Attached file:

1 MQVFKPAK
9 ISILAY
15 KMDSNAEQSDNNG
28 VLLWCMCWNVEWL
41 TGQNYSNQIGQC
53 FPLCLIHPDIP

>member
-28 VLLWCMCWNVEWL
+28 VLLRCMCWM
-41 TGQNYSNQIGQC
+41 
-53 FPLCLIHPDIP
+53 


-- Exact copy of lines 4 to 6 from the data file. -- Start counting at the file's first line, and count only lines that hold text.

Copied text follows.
28 VLLWCMCWNVEWL
41 TGQNYSNQIGQC
53 FPLCLIHPDIP